• rate this
    -1

    Comment number 463.

    2. Because the unjust-deposed president has not completed his legal four-year-term of presidency, but the now on-power authority has even exploited the supremacy of this too.
    To put it in a nutshell, the most urgent and the soonest thing to be done for right now is that the Opposition Party to sit with the Muslim Brotherhood and, without any embarrassment, to apologize for the wrongdoings →

  • Comment number 462.

    This comment was removed because the moderators found it broke the house rules. Explain.

  • rate this
    +3

    Comment number 461.

    This will long be studied as a lesson in practical democracy! Morsi simply did not govern on behalf of all the people and so was not doing what he was elected to do! Hitler did the same but he was allowed to carry on.
    cf the first republican English parliament and its in-fighting when there were urgent tasks to be addressed; the new British Army stepped in led by the 'fighting farmer' Cromwell!

  • rate this
    0

    Comment number 460.

    Is Jeremy Bowen in the pockets of the Brotherhood? Biased reporting if ever I saw it! Does he ever mention the pro-Morsi guys waving Al-Queda flags? Does he ever say that most of the pro-Morsi guys are extremists that want things like underage girls being married off enshrined in law? That's why they are so upset!

  • rate this
    0

    Comment number 459.

    I remember my first posting when the Muslim brotherhood won the elections. I stated that the Pharaoh's would be turning in their graves at the result and also that Egypt would be led down the abyss. It has not come as a surprise the ousting of Morsi, he tried to elevate himself the status of Pharaoh and then rushed through an Islamic type constitution. Good riddance to Morsi.

  • Comment number 458.

    All this user's posts have been removed.Why?

  • rate this
    +2

    Comment number 457.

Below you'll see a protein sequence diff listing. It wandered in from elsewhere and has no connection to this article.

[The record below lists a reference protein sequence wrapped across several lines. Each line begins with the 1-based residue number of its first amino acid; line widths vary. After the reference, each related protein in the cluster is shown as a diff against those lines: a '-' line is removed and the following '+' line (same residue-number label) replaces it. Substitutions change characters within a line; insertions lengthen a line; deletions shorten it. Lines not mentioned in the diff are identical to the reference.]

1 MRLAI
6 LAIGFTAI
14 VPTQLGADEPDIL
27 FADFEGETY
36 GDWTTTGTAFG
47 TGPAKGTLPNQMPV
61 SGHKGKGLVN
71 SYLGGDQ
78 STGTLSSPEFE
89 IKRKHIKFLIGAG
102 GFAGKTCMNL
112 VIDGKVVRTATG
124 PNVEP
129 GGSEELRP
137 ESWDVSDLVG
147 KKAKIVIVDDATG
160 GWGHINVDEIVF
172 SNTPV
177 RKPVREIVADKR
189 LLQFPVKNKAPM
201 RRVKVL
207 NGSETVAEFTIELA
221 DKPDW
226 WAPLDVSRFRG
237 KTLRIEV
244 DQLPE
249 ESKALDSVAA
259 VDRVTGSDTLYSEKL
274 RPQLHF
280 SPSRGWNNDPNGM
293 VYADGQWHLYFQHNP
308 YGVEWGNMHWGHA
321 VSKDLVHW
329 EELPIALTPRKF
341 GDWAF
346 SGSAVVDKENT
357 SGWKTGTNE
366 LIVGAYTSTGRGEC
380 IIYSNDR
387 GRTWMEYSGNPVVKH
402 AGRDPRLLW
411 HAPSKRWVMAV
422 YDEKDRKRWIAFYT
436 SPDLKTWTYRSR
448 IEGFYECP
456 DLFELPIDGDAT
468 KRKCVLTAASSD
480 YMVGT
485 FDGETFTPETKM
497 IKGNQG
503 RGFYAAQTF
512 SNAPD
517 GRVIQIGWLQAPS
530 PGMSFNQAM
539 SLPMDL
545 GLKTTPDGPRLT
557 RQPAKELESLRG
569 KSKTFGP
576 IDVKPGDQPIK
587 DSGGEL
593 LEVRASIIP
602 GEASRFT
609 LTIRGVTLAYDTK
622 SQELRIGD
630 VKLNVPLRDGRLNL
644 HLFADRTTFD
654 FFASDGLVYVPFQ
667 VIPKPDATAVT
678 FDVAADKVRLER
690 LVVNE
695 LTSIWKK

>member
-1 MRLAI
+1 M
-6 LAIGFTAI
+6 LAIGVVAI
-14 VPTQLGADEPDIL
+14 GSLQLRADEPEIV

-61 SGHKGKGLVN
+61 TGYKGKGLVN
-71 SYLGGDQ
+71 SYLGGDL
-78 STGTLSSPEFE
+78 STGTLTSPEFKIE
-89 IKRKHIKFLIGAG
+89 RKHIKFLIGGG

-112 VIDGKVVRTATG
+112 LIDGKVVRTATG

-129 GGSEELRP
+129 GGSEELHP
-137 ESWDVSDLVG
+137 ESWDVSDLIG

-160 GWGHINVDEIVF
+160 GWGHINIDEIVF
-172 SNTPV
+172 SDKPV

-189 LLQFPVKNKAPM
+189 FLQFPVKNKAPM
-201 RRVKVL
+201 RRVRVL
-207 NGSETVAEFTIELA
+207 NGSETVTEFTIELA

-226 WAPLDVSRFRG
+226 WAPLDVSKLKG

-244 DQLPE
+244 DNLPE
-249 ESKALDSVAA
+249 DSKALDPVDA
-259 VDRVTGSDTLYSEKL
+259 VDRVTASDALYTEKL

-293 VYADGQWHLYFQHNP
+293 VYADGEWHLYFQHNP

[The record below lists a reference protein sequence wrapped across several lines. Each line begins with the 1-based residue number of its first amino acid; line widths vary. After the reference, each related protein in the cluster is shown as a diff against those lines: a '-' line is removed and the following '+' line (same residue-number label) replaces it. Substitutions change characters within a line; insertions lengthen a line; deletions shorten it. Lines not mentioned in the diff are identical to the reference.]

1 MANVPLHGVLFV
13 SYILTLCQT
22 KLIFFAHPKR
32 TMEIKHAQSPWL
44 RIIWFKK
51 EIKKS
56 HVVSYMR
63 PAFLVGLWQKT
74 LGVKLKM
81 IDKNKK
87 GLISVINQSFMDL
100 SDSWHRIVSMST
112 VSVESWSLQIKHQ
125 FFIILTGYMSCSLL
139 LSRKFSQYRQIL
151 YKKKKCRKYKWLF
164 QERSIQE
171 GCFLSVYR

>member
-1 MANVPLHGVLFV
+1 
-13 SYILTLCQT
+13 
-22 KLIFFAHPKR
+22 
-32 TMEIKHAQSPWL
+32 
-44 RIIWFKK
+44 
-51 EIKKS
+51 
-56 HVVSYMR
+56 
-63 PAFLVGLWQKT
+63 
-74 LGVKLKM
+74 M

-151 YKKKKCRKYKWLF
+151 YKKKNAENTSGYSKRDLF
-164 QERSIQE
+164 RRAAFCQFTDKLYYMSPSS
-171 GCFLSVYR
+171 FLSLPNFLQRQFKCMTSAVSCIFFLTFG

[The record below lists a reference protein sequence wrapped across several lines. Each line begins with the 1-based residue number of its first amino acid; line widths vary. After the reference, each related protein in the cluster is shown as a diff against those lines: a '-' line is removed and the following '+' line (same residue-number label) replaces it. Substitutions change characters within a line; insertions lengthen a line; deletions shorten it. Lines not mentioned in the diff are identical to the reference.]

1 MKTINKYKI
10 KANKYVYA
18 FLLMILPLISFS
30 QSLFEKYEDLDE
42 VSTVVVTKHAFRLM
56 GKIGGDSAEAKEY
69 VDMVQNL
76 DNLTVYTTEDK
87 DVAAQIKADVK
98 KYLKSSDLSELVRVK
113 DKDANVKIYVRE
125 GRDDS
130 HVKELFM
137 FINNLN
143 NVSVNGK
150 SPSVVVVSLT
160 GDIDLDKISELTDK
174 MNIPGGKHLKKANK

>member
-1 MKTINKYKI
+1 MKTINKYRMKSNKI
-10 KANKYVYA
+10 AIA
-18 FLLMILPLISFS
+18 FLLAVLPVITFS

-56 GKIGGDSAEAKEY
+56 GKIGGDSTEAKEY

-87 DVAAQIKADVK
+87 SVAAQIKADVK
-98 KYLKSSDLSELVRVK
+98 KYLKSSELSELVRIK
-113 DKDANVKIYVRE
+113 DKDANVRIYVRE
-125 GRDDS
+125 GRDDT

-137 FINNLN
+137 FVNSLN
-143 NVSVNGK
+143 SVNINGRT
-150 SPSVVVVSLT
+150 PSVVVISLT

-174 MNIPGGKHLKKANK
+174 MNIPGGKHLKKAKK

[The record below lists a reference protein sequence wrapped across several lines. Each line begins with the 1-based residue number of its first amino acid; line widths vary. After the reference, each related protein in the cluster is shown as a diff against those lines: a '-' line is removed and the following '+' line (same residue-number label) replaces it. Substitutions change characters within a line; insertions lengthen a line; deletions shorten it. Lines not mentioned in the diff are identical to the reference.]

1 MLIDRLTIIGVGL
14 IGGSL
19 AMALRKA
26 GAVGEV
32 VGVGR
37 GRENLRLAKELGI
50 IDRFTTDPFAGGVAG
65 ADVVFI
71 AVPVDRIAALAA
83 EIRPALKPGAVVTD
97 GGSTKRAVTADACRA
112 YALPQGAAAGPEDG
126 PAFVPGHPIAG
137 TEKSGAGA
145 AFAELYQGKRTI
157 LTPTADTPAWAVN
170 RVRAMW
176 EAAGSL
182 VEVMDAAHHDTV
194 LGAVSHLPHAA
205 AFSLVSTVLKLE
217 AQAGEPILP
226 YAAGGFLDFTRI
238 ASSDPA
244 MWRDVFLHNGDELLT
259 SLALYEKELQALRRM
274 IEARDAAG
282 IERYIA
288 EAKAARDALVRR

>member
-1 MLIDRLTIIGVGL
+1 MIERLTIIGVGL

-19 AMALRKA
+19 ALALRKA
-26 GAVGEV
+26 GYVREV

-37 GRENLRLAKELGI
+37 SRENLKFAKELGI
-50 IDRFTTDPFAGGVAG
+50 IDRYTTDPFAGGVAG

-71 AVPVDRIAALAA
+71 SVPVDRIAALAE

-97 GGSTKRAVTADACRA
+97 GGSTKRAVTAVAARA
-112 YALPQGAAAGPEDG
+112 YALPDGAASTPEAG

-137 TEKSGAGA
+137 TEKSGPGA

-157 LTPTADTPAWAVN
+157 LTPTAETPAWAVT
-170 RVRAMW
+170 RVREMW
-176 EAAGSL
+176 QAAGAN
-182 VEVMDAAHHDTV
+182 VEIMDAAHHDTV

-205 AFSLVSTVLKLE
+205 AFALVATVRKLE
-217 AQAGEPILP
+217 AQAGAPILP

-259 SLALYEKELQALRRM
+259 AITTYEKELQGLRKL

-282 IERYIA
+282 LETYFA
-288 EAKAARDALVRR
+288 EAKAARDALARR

Hoorah for once, a Muslim country has managed to beat Islamisation. I hope this leads to secular governments being put back into place across the region. With Tunisia's islamists going first. Political Islam will never win wherever it is in the world.

  • Comment number 456.

    This comment was removed because the moderators found it broke the house rules. Explain.

  • rate this
    -4

    Comment number 455.

    Allah's peace on every participants...
    In very brief remarks, the current on-power authority has lost legitimacy of governing for two of very concrete evidences:
    1. Because they have broken law by perpetrating a 'coup' on the unjust deposed leader Muhammad Morsi. This is the stance of Human Right Watch and the Turkish President's speech on that. →

  • rate this
    0

    Comment number 454.

    hmm its probably Intellect-Central right now--Egypt in flux ---wow Cairo -- the new Paris??

    Or Prague??

  • rate this
    0

    Comment number 453.

    435 peter
    "The point of democracy isnt to choose a leader with a mandate to rule for ever more"

    Absolutely - so if a leader tries to use his 4 or 5 years to make sure that he and his party WILL rule for ever more, then he needs to be ousted BEFORE the end of his term - otherwise it'll be too late.